Dr. Burns highlights the effectiveness of Fast ForWord for children with autism, specifically how it can improve the language abilities of learners with differing levels of need, since it personalizes to each person’s strengths and weaknesses. Fast ForWord was recently commended by the Council of Administrators of Special Education (CASE) for its “continuing improvements,” “updates and enhancements,” and its results—it “enables students with learning disabilities to achieve quick and lasting learning gains.”

Perhaps one of the more impressive aspects of Fast ForWord is its how it addresses both underlying cognitive and literacy skills in children ages five and up. This combination of exercises leads to improvements not only in expressive and receptive language, but also in social skills, attention, and more. 81% of parents reported improvement in a field study.

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Accelerate English Skills with Neuroscience



Neuron English is the only English program designed by neuroscientists for YOUR curriculum
We adapt our materials to meet your classroom requirements.
Help your students become better learners by developing their cognitive skills.
Start by developing listening skills such as, English phonemes, vocabulary and oral comprehension
Give  your students  intensive practice that adapts to each participant.
Our speech verification technology  listens and corrects students as they speak aloud, like a guided pronunciation coach!

Lesson planners are available for each year  that you can adapt to your own class’s requirements
Each Lesson Plan is based on YOUR standards with differentiators between proficiency levels.
Teachers get free access to workbooks, class materials, videos and  presentations.
Teachers blend their classroom activities with on-line exercises that can be done at home or at school

Neuron English’s reporting and automated assessments make it easy to monitor learning progress.
Teachers get precise feedback on each student’s performance and errors which allows for timely intervention
We provide full professional training as well in-service days and follow-up seminars

Our programs builds attention and memory skills so  students are better able to process the sounds of English and then organize those sounds within words and words within sentences.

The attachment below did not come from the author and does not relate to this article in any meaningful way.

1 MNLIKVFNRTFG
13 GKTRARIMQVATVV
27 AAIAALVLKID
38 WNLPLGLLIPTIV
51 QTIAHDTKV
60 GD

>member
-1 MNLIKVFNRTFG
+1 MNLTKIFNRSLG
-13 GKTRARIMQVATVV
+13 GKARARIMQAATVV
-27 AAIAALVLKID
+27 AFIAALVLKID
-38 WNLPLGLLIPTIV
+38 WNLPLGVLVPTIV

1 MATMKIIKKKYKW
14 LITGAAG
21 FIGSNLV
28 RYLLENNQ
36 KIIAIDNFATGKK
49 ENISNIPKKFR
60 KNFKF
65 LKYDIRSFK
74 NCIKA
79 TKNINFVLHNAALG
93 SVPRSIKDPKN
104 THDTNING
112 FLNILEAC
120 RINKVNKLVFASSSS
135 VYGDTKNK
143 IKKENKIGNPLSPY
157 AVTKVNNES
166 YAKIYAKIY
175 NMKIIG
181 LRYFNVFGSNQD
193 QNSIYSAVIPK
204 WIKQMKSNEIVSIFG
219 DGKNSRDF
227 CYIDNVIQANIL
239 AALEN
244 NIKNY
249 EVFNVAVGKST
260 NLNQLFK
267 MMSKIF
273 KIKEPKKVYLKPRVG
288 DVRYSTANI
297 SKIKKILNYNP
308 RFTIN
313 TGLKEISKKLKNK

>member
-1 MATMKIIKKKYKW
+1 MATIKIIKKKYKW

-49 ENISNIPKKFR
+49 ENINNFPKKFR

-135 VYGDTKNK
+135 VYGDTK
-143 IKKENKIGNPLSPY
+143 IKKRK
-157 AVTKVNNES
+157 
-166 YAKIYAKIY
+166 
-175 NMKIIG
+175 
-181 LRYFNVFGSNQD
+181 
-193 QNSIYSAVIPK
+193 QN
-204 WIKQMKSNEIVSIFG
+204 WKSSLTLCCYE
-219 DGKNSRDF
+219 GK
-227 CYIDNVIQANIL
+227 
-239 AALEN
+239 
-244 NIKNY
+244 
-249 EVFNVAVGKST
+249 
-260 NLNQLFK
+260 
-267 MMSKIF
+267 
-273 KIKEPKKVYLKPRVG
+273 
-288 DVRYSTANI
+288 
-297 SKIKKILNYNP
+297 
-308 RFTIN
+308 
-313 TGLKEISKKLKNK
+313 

Fast ForWord provides intense practice. The program provides over 25,000 trials in academic language exercises, whereas other reading interventions provide just over 5,000. With 5 times the amount of trials, the progress comes fast.

This is a real fMRI data from a study conducted at Harvard and Stanford universities. Let’s look at the brain of a proficient reader and then a struggling reader. See the difference? After just 8 weeks, Fast ForWord helped weak readers develop the brain activity patterns that resemble those of strong readers.

With 55 patents in neuroscience and education and 300+ research studies, no other reading intervention program has been as thoroughly researched and reviewed as Fast ForWord.

You can depend on the quality, innovation and results that has made us the # 1 English language development software on the US government’s What Works Clearinghouse

The  programs builds language and reading systematically – from younger to older students, at high interest and  low ability all the way to International Baccalaureate level…

Proficient language and reading requires strong cognitive skills. This is why other English programs frequently don’t help struggling students. Each of the intervention exercises in our program cross-trains core language skills with equally important cognitive skills.

Give your students the best opportunity to accelerate their English skills and become better learners

Thank you for watching our presentation and Please Contact us for more details and access to the programs.


Webinar – New Science of Learning for Struggling Readers

Fasr ForWord, Neuron English


Fasr ForWord, Neuron English